There’s something I do on a regular basis when it comes to my project team. I like getting a “reality check” on where things stand. This is a conversation or two where I touch base and confirm my facts, explain my understanding of where things stand, and make sure everything is in sync with the IT project plan.
It’s not a formal meeting with a lot of people involved. It may be just a chat or two with a team member that I run across in the hall, but it gives me enough confidence to know that I have a good grasp on reality and the IT project plan we implemented remains realistic. But, what do you do when your entire project plan is based upon a false reality? It’s hard to get a reality check on something that’s not real in the first place. One of the main culprits for this type of inaccuracy and uncertainty lies in unrealistic work-effort estimates.
There’s a certain bravado that comes into play when you ask someone how long something is going to take. Some people don’t want to run the risk of sounding inept or inexperienced and will wildly underestimate the amount of time something is going to take. This gets plugged into the IT project plan and dates and deliverables quickly begin to unravel as the truth becomes known.
It’s up to you as the project manager to make sure your IT project plan is realistic. You can do this by looking at the Effectiveness and Efficiency of the people that are on your team.
Measuring Effectiveness when Creating Estimates
There are a number of factors that come into play on whether a resource on your team is effective or not. You should consider the following questions when determining whether the estimate someone gave you is based in reality:
- What is this Person’s Knowledge and Skill Set? – You want to ask yourself whether this person has the aptitude, education, and training in order to perform this particular task. If they have gone to school for what they are working on or attended some recent training sessions then you can have a higher level of confidence that what they come back with is a realistic time frame.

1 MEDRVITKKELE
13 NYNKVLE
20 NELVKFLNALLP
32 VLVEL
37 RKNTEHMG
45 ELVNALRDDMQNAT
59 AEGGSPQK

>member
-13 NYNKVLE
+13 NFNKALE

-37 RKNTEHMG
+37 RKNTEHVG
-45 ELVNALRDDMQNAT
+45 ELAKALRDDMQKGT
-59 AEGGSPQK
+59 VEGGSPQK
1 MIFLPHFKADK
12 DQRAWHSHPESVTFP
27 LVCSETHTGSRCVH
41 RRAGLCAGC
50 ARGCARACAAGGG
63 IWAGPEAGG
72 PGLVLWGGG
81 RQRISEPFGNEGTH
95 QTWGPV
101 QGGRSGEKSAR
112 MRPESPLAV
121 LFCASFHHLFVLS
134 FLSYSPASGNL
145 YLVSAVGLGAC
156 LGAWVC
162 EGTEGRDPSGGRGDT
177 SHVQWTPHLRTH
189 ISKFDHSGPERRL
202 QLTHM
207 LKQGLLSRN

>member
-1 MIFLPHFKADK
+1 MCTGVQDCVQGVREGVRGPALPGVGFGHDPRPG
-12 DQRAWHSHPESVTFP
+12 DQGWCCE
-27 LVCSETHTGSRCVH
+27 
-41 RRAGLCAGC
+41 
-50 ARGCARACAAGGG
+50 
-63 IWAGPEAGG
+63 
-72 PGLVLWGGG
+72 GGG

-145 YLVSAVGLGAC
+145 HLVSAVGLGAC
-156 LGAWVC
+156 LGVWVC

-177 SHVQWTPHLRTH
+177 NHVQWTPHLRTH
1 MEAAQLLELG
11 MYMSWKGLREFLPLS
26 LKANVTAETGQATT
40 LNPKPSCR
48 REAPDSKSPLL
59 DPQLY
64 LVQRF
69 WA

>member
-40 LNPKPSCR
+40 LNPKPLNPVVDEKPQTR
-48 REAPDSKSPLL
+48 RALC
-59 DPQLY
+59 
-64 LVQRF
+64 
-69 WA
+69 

- What is This Person’s Prior Experience –In addition to formal education, and arguably more important, is the person’s level of experience with what they are estimating. If someone has had 20 + years of experience in a certain field and working on this particular deliverable, then you can feel very confident that their estimate is based on reality. You may be a bit more skeptical if this is their first time up to bat.
- Is This Person a Good Multi-Tasker? – Multi-tasking is the scourge of most work environments these days. It is, however, an unfortunate reality in which we all must operate. Determining whether a person is a good multi-tasker doesn’t necessarily come into play if you are looking for a reality check on the duration of the task. For example, someone may say that a task may take 40 hours of effort. This will be spread over 2 weeks of time to accomplish. If they are not a good multi-tasker, they may quickly be pulled off track or take longer than usual to ramp up again to get things going. You need to know this for your IT project plan because it may actually take them 3 weeks to accomplish this task rather than the 2 weeks they originally estimated.
- How Motivated is This Person? –You need to know whether this person is driven to deliver the results in the time frame estimated or whether they just go along with the flow and just allow things to happen. You can have a higher level of confidence in the accuracy of the estimate by someone who is driven, focused, and concentrating on what it takes to get the job done.